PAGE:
As the landscape in the industry becomes more competitive, the focus on quality and consistency becomes an even more critical component to differentiate. While even the most adept and knowledgeable brewers have undoubtedly experienced infection or undesirable results, it’s their resiliency and ability to find new methods to improve quality that sets a brewery and their brand apart. Matt Krajnak of Lakefront Brewery provided some insight into their quality process. “Our head brewer, Luther, and our quality control manager, Tim, will take random sample sets from different barrels on a monthly basis. Luther checks the flavor and Tim does the lab tests, measuring alcohol content, color and turbidity,” explains Krajnak. But even with such meticulous processes in place, there really is no practice to prevent against nature taking its course. It’s man versus wild.

Since barrel-aged beer can span the entire spectrum of styles, another crucial element is understanding how different beers respond during the aging process. Lighter and more ethereal beers, such as wild ales, need less time in the barrel to absorb the desired idiosyncrasies than do bigger, audacious beers, like imperial stouts. But the ultimate result of this tremendous labor of love is a selection of aged beers for every consumer’s palate, from the caramel and vanilla notes of a bourbon-barrel-aged doppelbock to the tart and fruity layers of an oak-aged sour, and everything between. In the end, it’s about keeping an open mind, perhaps taking a step into new territory and exploring the bottom barrel-aged beauties that await you.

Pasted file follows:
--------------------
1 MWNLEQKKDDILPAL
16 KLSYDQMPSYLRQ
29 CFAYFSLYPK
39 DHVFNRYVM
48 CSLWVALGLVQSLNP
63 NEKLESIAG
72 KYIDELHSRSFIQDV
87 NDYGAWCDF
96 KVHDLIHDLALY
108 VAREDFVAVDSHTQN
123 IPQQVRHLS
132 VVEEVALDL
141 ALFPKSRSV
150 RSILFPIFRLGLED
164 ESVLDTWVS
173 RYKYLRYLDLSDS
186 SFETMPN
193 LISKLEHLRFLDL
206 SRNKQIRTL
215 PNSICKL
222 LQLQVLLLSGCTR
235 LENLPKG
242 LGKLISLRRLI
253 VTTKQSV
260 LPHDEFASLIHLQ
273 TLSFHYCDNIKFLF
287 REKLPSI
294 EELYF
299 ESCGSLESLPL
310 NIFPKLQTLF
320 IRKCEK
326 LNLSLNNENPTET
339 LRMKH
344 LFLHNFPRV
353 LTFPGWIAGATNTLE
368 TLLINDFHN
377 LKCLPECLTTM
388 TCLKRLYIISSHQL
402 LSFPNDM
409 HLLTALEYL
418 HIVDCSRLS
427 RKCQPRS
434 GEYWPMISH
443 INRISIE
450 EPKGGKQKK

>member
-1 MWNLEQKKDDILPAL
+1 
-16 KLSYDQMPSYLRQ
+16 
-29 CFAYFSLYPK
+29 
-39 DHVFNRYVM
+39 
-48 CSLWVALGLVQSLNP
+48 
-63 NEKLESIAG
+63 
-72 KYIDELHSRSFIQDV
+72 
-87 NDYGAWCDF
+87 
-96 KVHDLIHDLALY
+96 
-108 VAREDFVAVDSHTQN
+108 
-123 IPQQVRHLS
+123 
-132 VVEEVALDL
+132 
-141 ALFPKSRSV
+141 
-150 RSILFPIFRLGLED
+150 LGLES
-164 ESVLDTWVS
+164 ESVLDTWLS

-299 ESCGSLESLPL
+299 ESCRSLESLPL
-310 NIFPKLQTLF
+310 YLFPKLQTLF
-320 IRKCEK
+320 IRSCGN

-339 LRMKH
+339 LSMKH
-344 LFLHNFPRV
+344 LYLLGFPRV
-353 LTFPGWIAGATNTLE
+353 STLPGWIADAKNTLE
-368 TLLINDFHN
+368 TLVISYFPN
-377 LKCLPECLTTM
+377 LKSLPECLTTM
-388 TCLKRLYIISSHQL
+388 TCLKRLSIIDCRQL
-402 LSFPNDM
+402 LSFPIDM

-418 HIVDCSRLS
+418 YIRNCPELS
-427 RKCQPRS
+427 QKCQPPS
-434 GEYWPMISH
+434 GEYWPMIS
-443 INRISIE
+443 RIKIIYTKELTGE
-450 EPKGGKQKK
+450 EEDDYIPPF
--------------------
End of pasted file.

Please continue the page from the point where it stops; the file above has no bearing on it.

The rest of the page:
5 Wisconsin-Barrel-Aged Beers to Imbibe

(Here are few tasting notes to get you started!)

Hinterland Bourbon Barrel Aged Doppelbock. Maple, vanilla and some oak on the nose, caramel and maple coat the tongue with a finish of dark fruit and warming bourbon.

Lakefront Brandy Barrel Aged Imperial Pumpkin Ale. Bouquets of brandy and spice followed by decadent flavors of nutmeg, cinnamon, vanilla and pumpkin, fade into a balanced brandy-and-sweet-caramel finish.

O’so Wease the Juice Barrel Aged and Brett Blended Cherry Sour. Aromas of oak and vibrant fruit, flavors of funky wild yeast, tart cherry and underripe banana. Plus, a finish that is pleasantly puckering and effervescent.

Central Waters Black Gold Bourbon Barrel Aged Imperial Stout. Rich chocolate and dark, roasted coffee aromas, with a flavor profile of dark chocolate and hints of vanilla with a rounded and restrained bourbon finish.

Milwaukee Brewing Louie’s Resurrection Bourbon Barrel Aged Amber Ale. Bourbon and roasted malt aromas transition to ripened dark fruits and vanilla on the palate with a nicely muted oak finish.

NickRasmussenNick Rasmussen has been a self-proclaimed beer geek ever since he took his first sip of Dogfish Head 90 Minute IPA back in 2009. Born in Stevens Point, WI, and now residing in Milwaukee’s Bay View neighborhood, Nick is a Cicerone Certified Beer Server, a home brewer and a passionate food zealot, particularly with regard to organic, locally-sourced vegetarian and vegan food. When he’s not writing or brewing beer, you can find Nick either running or biking along the lakefront or out dining with his fiancee, Katie.